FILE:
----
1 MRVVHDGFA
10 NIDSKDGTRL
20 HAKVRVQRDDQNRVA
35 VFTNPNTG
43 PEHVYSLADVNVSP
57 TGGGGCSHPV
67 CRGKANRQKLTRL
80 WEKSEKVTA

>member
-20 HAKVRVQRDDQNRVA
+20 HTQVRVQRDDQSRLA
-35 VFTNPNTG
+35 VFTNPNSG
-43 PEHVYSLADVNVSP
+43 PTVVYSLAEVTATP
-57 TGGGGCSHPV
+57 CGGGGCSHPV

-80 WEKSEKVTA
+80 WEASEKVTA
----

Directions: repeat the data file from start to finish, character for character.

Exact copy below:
1 MRVVHDGFA
10 NIDSKDGTRL
20 HAKVRVQRDDQNRVA
35 VFTNPNTG
43 PEHVYSLADVNVSP
57 TGGGGCSHPV
67 CRGKANRQKLTRL
80 WEKSEKVTA

>member
-20 HAKVRVQRDDQNRVA
+20 HTQVRVQRDDQSRLA
-35 VFTNPNTG
+35 VFTNPNSG
-43 PEHVYSLADVNVSP
+43 PTVVYSLAEVTATP
-57 TGGGGCSHPV
+57 CGGGGCSHPV

-80 WEKSEKVTA
+80 WEASEKVTA